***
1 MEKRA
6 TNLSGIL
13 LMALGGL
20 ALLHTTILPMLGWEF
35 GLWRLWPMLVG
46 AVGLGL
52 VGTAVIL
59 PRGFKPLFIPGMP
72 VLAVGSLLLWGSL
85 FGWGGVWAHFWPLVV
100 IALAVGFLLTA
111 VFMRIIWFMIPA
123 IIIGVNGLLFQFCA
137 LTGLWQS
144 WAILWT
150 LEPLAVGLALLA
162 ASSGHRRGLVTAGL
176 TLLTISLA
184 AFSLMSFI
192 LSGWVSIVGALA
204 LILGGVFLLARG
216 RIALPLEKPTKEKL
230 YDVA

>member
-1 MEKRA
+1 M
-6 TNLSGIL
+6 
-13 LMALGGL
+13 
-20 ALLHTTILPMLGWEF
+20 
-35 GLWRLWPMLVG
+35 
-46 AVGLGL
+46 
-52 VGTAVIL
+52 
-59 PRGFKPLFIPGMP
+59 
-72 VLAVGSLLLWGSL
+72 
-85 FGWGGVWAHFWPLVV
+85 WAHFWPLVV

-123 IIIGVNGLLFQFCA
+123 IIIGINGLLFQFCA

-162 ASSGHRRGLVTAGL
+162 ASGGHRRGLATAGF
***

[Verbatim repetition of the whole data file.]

1 MEKRA
6 TNLSGIL
13 LMALGGL
20 ALLHTTILPMLGWEF
35 GLWRLWPMLVG
46 AVGLGL
52 VGTAVIL
59 PRGFKPLFIPGMP
72 VLAVGSLLLWGSL
85 FGWGGVWAHFWPLVV
100 IALAVGFLLTA
111 VFMRIIWFMIPA
123 IIIGVNGLLFQFCA
137 LTGLWQS
144 WAILWT
150 LEPLAVGLALLA
162 ASSGHRRGLVTAGL
176 TLLTISLA
184 AFSLMSFI
192 LSGWVSIVGALA
204 LILGGVFLLARG
216 RIALPLEKPTKEKL
230 YDVA

>member
-1 MEKRA
+1 M
-6 TNLSGIL
+6 
-13 LMALGGL
+13 
-20 ALLHTTILPMLGWEF
+20 
-35 GLWRLWPMLVG
+35 
-46 AVGLGL
+46 
-52 VGTAVIL
+52 
-59 PRGFKPLFIPGMP
+59 
-72 VLAVGSLLLWGSL
+72 
-85 FGWGGVWAHFWPLVV
+85 WAHFWPLVV

-123 IIIGVNGLLFQFCA
+123 IIIGINGLLFQFCA

-162 ASSGHRRGLVTAGL
+162 ASGGHRRGLATAGF